• In an ideal healthcare system, the primary care level serves as the first point of contact for patients and also integrates seamlessly with other levels of the health system. However, due to gaps in implementation, many patients first encounter the health system at the secondary or tertiary levels of care.
  • Community participation including household visits by health staff, group meetings for education and support on health issues, as well as outreach workers providing health services in the community can go a long way in bolstering community engagement.
  • Therefore, a focused approach toward community involvement integrated with strong referral mechanisms has the potential to revitalise the trust of communities in the public health infrastructure.

(e) Providing Accommodation and a Supporting Ecosystem for Medical Doctors and Their Families

  • The Shyama Prasad Mukherji Rurban Mission (SPMRM) of the Ministry of Rural Development envisages the infrastructural development (technological and basic services) of village clusters that stimulate economic development in the area. Panagariya, 2014 provides consideration to a housing township wherein government employees of all the departments (health, education, water and sanitation, police, bank, road and transport, post and telecom) can be housed at the block level.
  • Provision of facilities like schools, playgrounds, community centres, supermarkets, etc. can provide a significant stimulus to the workforce which is otherwise discouraged to locate themselves in rural areas.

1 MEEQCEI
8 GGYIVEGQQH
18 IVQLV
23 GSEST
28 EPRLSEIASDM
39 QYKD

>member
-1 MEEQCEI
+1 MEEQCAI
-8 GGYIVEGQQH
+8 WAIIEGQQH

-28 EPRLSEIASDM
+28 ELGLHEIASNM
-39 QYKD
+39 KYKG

(f) Focusing on Social Determinants of Health 

  • There are certain initiatives of the Government which also have a critical albeit indirect impact on strengthening access to health services for the rural population. For instance, the Pradhan Mantri Gram Sadak Yojana (PMGSY) has provided all weather road connectivity to around 1,55,719 habitations since its inception till 10 March, 2022.
  • In 2019, the Government launched PMGSY-III for consolidation of 1,25,000 km through routes and major rural links connecting habitations to hospitals, among other essential facilities.
  • Similarly, schemes which aim to alleviate poverty, deliver education and nutrition services as well as provide suitable economic opportunities play a crucial role directly and indirectly strengthening the linkages between people in rural areas and essential health services.

(g) Prioritising Primary Healthcare to Address Rural-Urban Gaps

  • The Annual Rural Health Statistics Report throws light on gaps in manpower and infrastructure in rural areas which need to be addressed. 
  • The 15th Finance Commission also recommended a strong focus on primary healthcare. Budgetary allocations and implementation of key initiatives like the National Health Mission, Pradhan Mantri Jan Arogya Yojana (PM-JAY) are prioritised. 
  • An important step by the Government in this context has been the launch of the Pradhan Mantri Swasthya Suraksha Yojana (PMSSY) which aims to rectify the inequities in the availability of affordable healthcare facilities across the country.


  • Thus, while examples of efforts in connecting rural health services are ample across the nation, they are fragmented with regional successes.
  • The National Rural Health Mission through its Nationwide purview and with its financial and human resource can identify, adopt and scale such innovative solutions to address the equity gaps in rural areas. The 15th Finance commission also commended a strong focus on primary healthcare.



Study Material for UPSC General Studies Pre Cum Mains

Get The Gist 1 Year Subscription Online

Click Here to Download More Free Sample Material

<<Go Back To Main Page

Courtesy: Kurukshetra